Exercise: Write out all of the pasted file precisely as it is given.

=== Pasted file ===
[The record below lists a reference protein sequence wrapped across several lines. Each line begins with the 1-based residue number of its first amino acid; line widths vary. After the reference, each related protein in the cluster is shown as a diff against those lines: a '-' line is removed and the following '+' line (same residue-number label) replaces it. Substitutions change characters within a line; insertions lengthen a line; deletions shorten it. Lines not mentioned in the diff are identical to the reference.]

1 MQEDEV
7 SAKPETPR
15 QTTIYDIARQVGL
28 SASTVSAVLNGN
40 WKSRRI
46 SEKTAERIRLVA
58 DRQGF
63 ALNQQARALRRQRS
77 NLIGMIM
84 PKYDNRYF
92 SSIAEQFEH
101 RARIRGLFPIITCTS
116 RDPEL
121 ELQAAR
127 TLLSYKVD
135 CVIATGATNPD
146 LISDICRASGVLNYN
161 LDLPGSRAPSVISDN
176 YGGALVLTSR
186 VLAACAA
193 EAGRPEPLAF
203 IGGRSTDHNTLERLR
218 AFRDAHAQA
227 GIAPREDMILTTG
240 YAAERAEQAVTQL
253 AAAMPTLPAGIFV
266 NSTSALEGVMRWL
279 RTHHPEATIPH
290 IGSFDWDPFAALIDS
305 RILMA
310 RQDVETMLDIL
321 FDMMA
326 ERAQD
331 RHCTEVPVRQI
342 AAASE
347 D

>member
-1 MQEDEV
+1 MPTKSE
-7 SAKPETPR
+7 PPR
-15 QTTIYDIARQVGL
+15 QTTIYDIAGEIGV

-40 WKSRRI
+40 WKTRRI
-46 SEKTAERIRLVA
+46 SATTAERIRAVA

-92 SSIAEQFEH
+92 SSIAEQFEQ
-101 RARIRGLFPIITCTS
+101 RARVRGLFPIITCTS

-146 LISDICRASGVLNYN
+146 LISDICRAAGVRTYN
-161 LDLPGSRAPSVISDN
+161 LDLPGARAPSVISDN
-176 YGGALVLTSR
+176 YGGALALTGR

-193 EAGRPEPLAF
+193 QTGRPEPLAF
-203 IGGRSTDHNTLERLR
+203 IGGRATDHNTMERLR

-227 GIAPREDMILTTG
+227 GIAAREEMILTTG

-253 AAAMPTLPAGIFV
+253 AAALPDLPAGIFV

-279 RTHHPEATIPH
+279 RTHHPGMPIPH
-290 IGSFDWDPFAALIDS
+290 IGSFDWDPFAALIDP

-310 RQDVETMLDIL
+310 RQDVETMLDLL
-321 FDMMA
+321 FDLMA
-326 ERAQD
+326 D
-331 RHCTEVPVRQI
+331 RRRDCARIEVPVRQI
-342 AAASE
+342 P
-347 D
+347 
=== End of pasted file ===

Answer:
[The record below lists a reference protein sequence wrapped across several lines. Each line begins with the 1-based residue number of its first amino acid; line widths vary. After the reference, each related protein in the cluster is shown as a diff against those lines: a '-' line is removed and the following '+' line (same residue-number label) replaces it. Substitutions change characters within a line; insertions lengthen a line; deletions shorten it. Lines not mentioned in the diff are identical to the reference.]

1 MQEDEV
7 SAKPETPR
15 QTTIYDIARQVGL
28 SASTVSAVLNGN
40 WKSRRI
46 SEKTAERIRLVA
58 DRQGF
63 ALNQQARALRRQRS
77 NLIGMIM
84 PKYDNRYF
92 SSIAEQFEH
101 RARIRGLFPIITCTS
116 RDPEL
121 ELQAAR
127 TLLSYKVD
135 CVIATGATNPD
146 LISDICRASGVLNYN
161 LDLPGSRAPSVISDN
176 YGGALVLTSR
186 VLAACAA
193 EAGRPEPLAF
203 IGGRSTDHNTLERLR
218 AFRDAHAQA
227 GIAPREDMILTTG
240 YAAERAEQAVTQL
253 AAAMPTLPAGIFV
266 NSTSALEGVMRWL
279 RTHHPEATIPH
290 IGSFDWDPFAALIDS
305 RILMA
310 RQDVETMLDIL
321 FDMMA
326 ERAQD
331 RHCTEVPVRQI
342 AAASE
347 D

>member
-1 MQEDEV
+1 MPTKSE
-7 SAKPETPR
+7 PPR
-15 QTTIYDIARQVGL
+15 QTTIYDIAGEIGV

-40 WKSRRI
+40 WKTRRI
-46 SEKTAERIRLVA
+46 SATTAERIRAVA

-92 SSIAEQFEH
+92 SSIAEQFEQ
-101 RARIRGLFPIITCTS
+101 RARVRGLFPIITCTS

-146 LISDICRASGVLNYN
+146 LISDICRAAGVRTYN
-161 LDLPGSRAPSVISDN
+161 LDLPGARAPSVISDN
-176 YGGALVLTSR
+176 YGGALALTGR

-193 EAGRPEPLAF
+193 QTGRPEPLAF
-203 IGGRSTDHNTLERLR
+203 IGGRATDHNTMERLR

-227 GIAPREDMILTTG
+227 GIAAREEMILTTG

-253 AAAMPTLPAGIFV
+253 AAALPDLPAGIFV

-279 RTHHPEATIPH
+279 RTHHPGMPIPH
-290 IGSFDWDPFAALIDS
+290 IGSFDWDPFAALIDP

-310 RQDVETMLDIL
+310 RQDVETMLDLL
-321 FDMMA
+321 FDLMA
-326 ERAQD
+326 D
-331 RHCTEVPVRQI
+331 RRRDCARIEVPVRQI
-342 AAASE
+342 P
-347 D
+347 